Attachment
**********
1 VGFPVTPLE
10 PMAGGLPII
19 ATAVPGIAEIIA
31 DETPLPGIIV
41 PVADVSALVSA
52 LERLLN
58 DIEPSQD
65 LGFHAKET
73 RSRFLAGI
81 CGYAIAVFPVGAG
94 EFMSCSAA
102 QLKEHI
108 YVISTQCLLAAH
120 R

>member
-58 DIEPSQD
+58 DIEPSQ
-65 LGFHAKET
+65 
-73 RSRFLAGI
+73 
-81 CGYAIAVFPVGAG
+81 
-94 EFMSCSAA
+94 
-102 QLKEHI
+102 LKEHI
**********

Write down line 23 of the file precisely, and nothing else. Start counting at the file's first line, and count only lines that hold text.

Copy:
+81 